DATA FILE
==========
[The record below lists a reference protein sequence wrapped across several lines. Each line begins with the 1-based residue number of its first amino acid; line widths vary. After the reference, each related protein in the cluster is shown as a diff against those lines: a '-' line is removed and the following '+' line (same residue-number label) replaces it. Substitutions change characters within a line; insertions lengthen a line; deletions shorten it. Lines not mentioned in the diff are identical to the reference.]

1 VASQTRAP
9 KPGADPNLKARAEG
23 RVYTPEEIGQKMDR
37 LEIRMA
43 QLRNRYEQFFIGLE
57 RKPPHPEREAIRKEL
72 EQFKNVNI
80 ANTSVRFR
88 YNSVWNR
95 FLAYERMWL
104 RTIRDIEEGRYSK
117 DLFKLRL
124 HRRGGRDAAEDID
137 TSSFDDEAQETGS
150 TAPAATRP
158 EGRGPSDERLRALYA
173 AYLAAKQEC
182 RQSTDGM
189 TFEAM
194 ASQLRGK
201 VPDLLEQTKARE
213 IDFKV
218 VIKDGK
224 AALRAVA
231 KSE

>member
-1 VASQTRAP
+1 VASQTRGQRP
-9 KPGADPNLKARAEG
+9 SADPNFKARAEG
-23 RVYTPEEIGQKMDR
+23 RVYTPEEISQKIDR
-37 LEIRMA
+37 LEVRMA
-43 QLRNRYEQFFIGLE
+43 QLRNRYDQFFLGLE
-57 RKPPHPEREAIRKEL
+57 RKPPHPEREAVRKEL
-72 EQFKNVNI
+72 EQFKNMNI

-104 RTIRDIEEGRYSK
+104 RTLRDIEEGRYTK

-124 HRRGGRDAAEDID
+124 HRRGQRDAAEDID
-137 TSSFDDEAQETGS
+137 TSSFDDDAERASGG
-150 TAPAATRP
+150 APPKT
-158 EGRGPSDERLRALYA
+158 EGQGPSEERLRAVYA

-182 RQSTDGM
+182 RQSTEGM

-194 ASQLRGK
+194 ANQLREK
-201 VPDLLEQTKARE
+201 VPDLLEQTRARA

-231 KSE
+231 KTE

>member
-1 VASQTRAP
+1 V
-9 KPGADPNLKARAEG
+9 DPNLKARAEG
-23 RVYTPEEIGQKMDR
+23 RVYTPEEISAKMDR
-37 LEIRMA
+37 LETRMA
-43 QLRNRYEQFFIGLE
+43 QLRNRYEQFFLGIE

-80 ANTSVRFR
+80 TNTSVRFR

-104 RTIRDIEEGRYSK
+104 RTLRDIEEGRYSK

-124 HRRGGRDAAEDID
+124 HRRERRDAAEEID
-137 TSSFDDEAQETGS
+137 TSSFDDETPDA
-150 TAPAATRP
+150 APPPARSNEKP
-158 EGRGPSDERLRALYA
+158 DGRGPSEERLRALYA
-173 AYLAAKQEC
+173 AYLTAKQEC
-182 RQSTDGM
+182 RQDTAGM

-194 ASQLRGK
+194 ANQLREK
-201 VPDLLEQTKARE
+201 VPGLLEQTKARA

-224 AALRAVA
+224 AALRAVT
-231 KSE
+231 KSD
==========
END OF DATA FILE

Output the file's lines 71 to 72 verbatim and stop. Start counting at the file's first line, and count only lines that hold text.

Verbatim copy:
-80 ANTSVRFR
+80 TNTSVRFR